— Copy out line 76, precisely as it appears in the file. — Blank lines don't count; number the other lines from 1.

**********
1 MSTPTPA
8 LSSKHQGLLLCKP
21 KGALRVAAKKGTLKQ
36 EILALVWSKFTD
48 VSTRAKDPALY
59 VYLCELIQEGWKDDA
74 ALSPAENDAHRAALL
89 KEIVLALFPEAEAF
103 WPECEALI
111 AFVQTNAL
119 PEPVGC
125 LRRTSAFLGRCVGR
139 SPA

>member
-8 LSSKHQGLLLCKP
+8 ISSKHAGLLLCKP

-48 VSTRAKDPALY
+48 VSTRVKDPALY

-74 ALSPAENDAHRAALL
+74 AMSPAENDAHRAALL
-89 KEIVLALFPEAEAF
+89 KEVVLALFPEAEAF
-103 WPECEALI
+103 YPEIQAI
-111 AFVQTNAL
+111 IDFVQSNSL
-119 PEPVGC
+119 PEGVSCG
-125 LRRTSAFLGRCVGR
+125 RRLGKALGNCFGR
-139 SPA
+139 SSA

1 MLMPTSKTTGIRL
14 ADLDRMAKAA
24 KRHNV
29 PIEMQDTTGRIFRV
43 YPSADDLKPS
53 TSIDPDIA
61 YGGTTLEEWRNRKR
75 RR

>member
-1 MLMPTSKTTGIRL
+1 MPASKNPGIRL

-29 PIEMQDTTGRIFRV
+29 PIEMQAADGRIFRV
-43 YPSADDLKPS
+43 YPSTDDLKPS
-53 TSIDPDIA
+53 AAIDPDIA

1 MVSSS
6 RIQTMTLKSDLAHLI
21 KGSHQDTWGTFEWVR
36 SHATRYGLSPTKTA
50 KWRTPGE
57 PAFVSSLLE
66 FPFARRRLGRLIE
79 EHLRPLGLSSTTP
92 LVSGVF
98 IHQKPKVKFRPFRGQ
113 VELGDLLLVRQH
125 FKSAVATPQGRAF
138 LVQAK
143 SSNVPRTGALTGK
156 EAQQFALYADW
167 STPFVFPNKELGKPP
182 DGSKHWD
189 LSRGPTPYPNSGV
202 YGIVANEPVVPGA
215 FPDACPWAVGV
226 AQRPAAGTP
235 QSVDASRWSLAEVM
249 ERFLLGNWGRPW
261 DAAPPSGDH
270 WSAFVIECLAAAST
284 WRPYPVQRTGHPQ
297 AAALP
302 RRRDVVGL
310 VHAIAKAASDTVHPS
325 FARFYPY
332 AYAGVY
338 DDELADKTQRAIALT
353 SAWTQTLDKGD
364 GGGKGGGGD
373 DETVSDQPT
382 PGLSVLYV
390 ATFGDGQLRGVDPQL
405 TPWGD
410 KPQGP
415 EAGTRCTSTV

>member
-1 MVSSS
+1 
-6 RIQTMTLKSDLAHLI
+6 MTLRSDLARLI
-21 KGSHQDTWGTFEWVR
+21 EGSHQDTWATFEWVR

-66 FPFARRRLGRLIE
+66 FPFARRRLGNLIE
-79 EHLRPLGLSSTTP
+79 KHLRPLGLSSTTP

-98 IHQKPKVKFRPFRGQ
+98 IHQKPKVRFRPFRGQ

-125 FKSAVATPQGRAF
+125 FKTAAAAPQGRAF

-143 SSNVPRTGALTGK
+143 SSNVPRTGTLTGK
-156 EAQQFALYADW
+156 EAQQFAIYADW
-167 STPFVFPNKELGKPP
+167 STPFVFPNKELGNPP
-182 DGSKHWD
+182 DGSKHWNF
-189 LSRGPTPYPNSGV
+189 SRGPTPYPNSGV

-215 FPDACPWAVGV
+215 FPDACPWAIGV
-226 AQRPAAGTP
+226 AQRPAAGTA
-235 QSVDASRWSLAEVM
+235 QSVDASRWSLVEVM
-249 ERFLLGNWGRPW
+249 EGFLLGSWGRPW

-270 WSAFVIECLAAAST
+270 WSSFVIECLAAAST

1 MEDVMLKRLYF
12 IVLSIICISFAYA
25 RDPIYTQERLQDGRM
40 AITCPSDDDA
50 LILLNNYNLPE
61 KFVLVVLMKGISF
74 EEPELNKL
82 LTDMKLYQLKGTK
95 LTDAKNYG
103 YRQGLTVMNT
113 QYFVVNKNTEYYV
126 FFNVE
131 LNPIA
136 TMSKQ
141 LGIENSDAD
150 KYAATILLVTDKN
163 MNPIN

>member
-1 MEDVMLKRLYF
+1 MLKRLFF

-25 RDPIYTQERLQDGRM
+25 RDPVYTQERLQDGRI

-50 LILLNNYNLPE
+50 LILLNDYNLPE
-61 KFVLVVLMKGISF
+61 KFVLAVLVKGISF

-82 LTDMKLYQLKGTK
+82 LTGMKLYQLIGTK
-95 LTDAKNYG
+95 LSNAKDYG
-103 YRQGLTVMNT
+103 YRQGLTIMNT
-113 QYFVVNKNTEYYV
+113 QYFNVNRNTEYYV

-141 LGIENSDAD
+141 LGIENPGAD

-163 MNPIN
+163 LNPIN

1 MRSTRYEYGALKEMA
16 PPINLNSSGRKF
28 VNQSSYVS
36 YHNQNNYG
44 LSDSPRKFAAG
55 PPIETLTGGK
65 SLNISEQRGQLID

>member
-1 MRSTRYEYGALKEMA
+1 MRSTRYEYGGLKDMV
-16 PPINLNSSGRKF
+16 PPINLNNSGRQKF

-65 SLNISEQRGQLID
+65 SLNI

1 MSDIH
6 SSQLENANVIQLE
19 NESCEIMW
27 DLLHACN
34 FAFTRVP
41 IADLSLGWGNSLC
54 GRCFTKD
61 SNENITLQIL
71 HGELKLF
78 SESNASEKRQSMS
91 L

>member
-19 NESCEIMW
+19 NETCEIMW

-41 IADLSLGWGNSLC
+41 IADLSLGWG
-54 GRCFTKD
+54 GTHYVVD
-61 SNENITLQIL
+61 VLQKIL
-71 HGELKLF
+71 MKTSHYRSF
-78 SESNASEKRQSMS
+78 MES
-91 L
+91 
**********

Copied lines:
297 AAALP